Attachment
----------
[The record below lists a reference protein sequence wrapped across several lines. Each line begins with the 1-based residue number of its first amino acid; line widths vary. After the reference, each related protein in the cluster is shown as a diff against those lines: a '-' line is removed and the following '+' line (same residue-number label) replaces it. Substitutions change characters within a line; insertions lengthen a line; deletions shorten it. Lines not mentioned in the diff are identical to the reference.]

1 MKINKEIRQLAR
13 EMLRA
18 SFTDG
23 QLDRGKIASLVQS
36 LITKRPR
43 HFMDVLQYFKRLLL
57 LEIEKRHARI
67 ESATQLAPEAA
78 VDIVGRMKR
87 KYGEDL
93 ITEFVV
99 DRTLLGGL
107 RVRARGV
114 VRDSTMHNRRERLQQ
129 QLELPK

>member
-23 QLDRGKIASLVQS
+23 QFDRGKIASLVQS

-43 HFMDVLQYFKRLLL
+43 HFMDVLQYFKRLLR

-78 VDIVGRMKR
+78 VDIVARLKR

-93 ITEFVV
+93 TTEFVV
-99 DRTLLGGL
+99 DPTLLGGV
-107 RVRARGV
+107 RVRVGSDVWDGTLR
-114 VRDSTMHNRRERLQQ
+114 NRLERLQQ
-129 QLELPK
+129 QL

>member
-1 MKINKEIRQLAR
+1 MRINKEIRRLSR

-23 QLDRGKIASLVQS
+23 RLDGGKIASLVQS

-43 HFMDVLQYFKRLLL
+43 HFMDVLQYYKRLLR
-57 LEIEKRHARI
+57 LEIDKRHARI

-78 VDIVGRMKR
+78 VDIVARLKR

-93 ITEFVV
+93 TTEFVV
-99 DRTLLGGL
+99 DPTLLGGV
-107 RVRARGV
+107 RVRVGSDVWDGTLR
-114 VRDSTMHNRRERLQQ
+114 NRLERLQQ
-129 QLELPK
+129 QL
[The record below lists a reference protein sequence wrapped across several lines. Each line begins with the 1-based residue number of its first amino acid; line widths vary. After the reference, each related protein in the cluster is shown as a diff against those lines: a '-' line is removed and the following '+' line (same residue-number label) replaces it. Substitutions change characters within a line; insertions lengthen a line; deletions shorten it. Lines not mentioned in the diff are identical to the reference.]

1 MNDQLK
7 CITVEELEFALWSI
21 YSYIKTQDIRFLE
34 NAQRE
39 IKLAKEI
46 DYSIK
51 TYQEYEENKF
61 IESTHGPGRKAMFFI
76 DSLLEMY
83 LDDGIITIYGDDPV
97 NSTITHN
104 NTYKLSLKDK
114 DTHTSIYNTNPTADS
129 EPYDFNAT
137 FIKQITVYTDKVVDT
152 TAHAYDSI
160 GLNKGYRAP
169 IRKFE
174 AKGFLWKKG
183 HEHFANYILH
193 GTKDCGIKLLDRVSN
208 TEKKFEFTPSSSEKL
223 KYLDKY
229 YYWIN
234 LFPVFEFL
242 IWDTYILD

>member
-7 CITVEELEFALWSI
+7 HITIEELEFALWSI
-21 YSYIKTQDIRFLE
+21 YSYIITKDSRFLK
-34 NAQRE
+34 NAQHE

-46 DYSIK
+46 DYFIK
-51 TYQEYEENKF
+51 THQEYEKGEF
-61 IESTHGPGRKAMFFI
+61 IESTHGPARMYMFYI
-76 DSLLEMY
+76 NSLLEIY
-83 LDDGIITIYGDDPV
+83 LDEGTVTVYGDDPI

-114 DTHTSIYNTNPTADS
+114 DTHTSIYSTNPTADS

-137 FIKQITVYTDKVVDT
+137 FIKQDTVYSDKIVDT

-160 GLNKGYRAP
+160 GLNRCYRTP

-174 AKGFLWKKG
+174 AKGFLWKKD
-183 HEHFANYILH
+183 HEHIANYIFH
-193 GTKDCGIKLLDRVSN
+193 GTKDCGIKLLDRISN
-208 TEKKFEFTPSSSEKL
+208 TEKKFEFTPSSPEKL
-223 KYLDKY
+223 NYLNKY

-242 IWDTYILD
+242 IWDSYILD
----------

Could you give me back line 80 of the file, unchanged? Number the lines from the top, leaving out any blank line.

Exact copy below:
234 LFPVFEFL